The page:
So many great ideas stall at the doing stage because of this fear thing that haunts all of us. As a result, opportunities for growth, innovation and development are frequently shelved. All we have to do is overcome our fear and put the plan into operation knowing that we have the safety net of checking.

So Deming is now dead (he died two years ago at the age of 93) and largely forgotten, but he left some great and enduring concepts that have helped lowly manufactures like Toyota and Sony to become household names.

So, if you want to grow, Deming might not be a bad starting point rather than the most recent snake oil formula.

If anyone wants a summary of Deming (he had 14 points) they can email me via comments to this blog and I will send them a copy.

 

 

To read more Louis Coutts blogs, click here .

 

Comments

Robert Ramsay writes: You’re joking – nobody remembers Deming – give me a break, I can’t be that old. He endures through TQM and Six Sigma, both management fads inflicted on Telstra staff and no doubt many other major corporations. But you’re right – in the right environment his principles are gold.

Louis replies: Robert, it is sad that you associate Deming with what Telstra did under the pretext of TQM when in reality all they were doing was an adaptation of time and motion study, which was not Deming but Taylor’s scientific management.

Deming was more a philosopher than a statistician but used statistics to establish the basic principle that almost all people try to do their best and if they are unable to do this, it is the system set up by management that prevents them from doing so.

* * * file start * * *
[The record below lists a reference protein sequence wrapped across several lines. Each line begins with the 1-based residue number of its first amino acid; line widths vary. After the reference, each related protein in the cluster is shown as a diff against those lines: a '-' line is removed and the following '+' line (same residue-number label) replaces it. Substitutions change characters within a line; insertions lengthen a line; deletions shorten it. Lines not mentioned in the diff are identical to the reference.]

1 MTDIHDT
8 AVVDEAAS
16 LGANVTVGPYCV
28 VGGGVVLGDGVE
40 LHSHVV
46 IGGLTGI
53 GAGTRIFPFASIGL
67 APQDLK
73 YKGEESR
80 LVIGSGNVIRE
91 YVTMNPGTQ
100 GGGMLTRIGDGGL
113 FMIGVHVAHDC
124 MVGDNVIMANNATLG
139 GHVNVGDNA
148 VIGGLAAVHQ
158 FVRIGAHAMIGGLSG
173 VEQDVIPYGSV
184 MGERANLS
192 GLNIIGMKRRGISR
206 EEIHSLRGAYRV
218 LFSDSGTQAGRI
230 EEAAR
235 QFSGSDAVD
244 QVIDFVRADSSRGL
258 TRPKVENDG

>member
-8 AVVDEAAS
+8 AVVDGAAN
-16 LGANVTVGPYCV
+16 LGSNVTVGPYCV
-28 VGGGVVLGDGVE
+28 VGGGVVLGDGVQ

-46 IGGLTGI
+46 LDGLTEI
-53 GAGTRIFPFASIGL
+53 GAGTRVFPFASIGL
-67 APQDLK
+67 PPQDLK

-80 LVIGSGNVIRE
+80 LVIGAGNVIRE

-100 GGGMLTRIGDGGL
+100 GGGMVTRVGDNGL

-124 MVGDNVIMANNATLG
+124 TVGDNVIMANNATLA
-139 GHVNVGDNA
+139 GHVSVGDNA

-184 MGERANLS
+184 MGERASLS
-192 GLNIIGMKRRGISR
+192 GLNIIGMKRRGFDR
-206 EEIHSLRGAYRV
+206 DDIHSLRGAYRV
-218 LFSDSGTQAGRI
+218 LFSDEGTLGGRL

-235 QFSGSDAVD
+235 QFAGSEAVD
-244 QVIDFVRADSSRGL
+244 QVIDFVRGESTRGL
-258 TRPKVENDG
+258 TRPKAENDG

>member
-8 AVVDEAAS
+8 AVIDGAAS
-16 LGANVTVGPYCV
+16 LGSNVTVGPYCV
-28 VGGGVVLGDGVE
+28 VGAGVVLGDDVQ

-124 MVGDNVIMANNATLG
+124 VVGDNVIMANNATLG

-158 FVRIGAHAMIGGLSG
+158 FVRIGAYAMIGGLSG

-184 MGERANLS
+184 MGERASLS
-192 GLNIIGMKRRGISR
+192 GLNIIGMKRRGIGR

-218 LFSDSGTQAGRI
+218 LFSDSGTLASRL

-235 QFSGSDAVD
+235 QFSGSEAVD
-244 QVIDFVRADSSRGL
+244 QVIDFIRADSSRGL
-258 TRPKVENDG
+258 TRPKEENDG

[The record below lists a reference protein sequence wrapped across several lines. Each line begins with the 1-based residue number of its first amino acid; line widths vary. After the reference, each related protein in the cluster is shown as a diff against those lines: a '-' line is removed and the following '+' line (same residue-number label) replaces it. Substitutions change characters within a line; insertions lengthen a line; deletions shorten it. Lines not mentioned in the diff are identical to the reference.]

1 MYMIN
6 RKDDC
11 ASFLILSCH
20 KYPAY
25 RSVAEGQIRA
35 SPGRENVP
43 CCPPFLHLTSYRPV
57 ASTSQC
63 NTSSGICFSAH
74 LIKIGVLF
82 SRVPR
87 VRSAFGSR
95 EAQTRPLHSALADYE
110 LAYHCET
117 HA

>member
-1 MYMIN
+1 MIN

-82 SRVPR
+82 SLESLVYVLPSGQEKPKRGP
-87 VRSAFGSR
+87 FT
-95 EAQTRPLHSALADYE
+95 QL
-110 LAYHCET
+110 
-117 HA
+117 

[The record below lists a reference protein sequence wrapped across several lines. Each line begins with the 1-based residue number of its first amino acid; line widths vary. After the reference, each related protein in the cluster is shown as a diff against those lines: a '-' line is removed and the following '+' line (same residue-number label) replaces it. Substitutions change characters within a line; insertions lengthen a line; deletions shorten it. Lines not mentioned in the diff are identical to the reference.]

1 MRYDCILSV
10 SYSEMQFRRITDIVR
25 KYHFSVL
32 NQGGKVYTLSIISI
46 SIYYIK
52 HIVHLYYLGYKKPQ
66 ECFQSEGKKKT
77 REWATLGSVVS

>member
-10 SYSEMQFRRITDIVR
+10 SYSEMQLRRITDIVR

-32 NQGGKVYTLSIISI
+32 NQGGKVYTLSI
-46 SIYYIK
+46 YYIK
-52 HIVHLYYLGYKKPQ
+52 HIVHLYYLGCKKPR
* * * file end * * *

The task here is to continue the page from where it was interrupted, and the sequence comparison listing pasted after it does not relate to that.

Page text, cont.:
So, while people may remember Deming (although the many people who have responded to my blog suggests that not too many people do know of him) those who do may remember him for what others have said about him rather than from a study of his work.

I was fortunate to have been taught by a friend and student of Deming and I believe that his basic philosophy, that when something goes wrong it is more likely to be the system rather than the malevolence of the individual, is enduring and universal. At least I have found it so.

Joyie writes:  Hi, please send me the 14 points. It’s such a good idea! I think so many organisations can learn from it and humans can learn from it too!

Nima Kazerooni says: Constant improvement can only be accomplished through the PDCA Circle! I would love to see the list of Deming’s 14 points.

Mark Wickman of Wickmans Fine Wine Auctions writes: Another great article Louis – thank you. Your insights and stories are always appreciated.

Wendy O’Donnell at de Groots writes: Thanks as always for your insight, Lou. Would appreciate a copy of the summary.

James Morris writes: That is a great example of what we don’t do, in the Anglo Saxon world, anyway. I have just joined a large US based multinational and have to brief them on my plans for the future. I would dearly like to use the Deming philosophy, even if it is just to show that there are other ways of doing things. Would it be possible for you to send me the summary of Deming as stated in your story?

That is a great example of what we don’t do, in the Anglo Saxon world, anyway. I have just joined a large US based multinational and have to brief them on my plans for the future. I would dearly like to use the Deming philosophy, even if it is just to show that there are other ways of doing things. Would it be possible for you to send me the summary of Deming as stated in your story?

Ken Fife at Auto-IT writes: I would greatly appreciate you emailing the 14 point Deming summary.

Mike Sewell writes: Thanks for an informative article. I understand the need to continually assess and improve, and use the PDCA model. I am interested in understanding Deming’s principles more, and would appreciate a copy of the 14 points. Thanks.

Robert writes: I have heard of Deming and his ideas – but how soon we forget! Would appreciate your summary of his main points.

John Gunn writes: I would be grateful to receive your summary of Deming.